Have a read of a recent interview between Dawson and Michael Hann here.

Anna von Hausswolff

Friday – Birmingham Town Hall – 19.45

One of the artists launching Supersonic festival is Swedish avant-garde organist and composer Anna von Hausswolff. Following the opening performance from Khyam Alliami, Hausswolff will be bringing her dark, often-overwhelming brand of droning, doomlike instrumentation and battle cry vocals to the Town Hall on Friday.

With the added bonus of the building's marvellous acoustics and its famous 32-foot-high, 6000-pipe organ, this will be a performance to fling revellers immediately into the storm of the weekend's festivities, all ferocious waves and sublime magnitude. Fresh off the back of her tour with Swans, Hausswolff's penchant for black metal as well as classical composition is expected to bring a similar intensity and may indeed send us all into rapture before we've even begun.

Have a read of tQ's interview with Anna von Hausswolff here.

Snapped Ankles

Sunday – Wild – 18.00

East-London based post-punk outfit Snapped Ankle are bringing us back to nature. Well, sort of. The band's contribution to Supersonic this year is going to be two-fold and will feature a bunch of logs and tree outfits.

On Sunday they will not only be delivering a set of their abrasive, angular but resolutely playful cuts taken from their forthcoming The Best Light Is The Last Light EP but will also be hosting a Human Sequencer Workshop at Centrala. Using homemade "log synths", the band and whoever wishes to join in will orchestrate a synth drum circle exploring rhythmic interplay and traditional bell-ringing techniques.

If that's not your bag, their live sets are a treat in themselves featuring ghillie suit get-ups, taped together instruments and enough metallic rhythm to throw your hat at. Keep an eye on tQ in the coming week for an interview with our new favourite pagan-punks.


Sunday – The Crossing – 21.00

There's something Kafkaesque about San Francisco's Oxbow; something inescapably nightmarish and violent that swallows you whole into its dark, gaping mouth while somehow remaining unnervingly formal. Starting performances decked in suits fit for a governor, the avant-garde rock quartet's shows quickly become something a lot more frenetic and exposed, clobbering together facets of experimental jazz, blues and noise behind Eugene S. Robinson's desperate howls and spoken word.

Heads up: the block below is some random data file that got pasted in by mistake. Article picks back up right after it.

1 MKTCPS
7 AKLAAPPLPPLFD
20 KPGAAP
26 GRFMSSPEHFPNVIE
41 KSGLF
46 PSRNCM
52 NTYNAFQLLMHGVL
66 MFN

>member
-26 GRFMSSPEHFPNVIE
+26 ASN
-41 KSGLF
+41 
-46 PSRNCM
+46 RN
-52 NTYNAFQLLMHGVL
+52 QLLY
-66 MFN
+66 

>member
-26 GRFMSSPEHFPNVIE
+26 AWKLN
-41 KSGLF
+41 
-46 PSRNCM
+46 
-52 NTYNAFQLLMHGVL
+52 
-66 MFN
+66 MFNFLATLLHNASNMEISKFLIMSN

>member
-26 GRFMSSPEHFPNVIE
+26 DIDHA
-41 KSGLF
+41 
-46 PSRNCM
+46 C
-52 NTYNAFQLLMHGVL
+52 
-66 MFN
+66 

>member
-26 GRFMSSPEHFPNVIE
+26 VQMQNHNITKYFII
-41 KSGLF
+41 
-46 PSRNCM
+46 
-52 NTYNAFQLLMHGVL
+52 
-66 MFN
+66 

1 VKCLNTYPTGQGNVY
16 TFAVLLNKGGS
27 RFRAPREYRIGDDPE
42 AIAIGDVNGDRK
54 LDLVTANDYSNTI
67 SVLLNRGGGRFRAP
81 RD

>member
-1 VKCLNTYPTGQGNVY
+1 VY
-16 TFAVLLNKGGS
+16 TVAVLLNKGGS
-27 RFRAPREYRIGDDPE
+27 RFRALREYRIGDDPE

Having released their first album since 2007 in the form of Thin Black Duke, the band, who formed in 1989 have returned with a new lease of life and with a sense of ownership over entropy. Equal measures Swans, Tom Waits, Slint and with hints of Faith No More, this promises be a cathartic one. On the night the band will be accompanied by a full chamber choir and a host of volunteer vocalists.

Check out tQ's interview with Oxbow here.

The Space Lady

Sunday – The Crossing – 19.20

The mythology of The Space Lady is the stuff of some gritty indie-movie, or a Searching For Sugarman reminiscent documentary. Having spent much of the 80s and 90s as a street musician in Boston, performing on an old Casio keyboard, donning a toy Viking helmet and a headset microphone, Susan Dietrich Schneider's reputation and intrigue as a figure in "outsider music" long went unknown to herself. It was only in 2012 when her late husband Eric Schneider encouraged her to reach out to fans that the magnitude of her renown became clear.

Since, she has embarked on three extensive tours, performing her ethereal, psychedelic versions of classics like Peter Schilling's 'Major Tom' and Stan Jones' 'Ghost Riders in the Sky', as well as a collection of original material. There is something curious and romantic about the story of The Space Lady and in her performance.

As well as playing her slot on Sunday evening at The Crossing, she will also be live in conversation with the Quietus on Sunday afternoon at 17.40 at The Market Place.

Have a read of tQ's interview with The Space Lady here.


Saturday – Boxxed – 1.00

Kevin Martin aka The Bug is no stranger to collaboration. Having this year released the world-beating Concrete Desert with Dylan Carlson of pioneering drone metal band Earth, his capacity to infuse the sludgey, distorted and industrial elements of metal with metallic and motoric electronics is something we have become a tad obsessed with.

It goes without saying that then that we are immensely excited to catch the live debut of Zonal, the collaborative effort between The Bug and Birmingham's own Justin Broadrick of Godflesh. While they have worked together before in form of Techno Animal, an industrial hip-hop project, Zonal promises to be a more forward looking, nuanced and exuberant venture. We can't wait.

Read tQ's interview with The Bug and Earth's Dylan Carlson here.


Sunday – Wild – 19.20

Having only formed in 2012, London sludge metal trio Ghold are nothing if not precocious sorts. With a swathe of releases under their belt including last year's frankly magnificent PYR , the outfit are a force of unrelenting noise, purists to the genres commitment to mess and dissonance. You'll find none of Kylessa's polish or Baroness' cleanliness here. Instead you feast on the rapturous rhythms, brutish guitars and deathly roars from the ratty depths. You'll be so full by the end you'll be queasy and quite possibly a bit frightened, and frankly that's totally fine.

Read tQ's interview with Ghold here.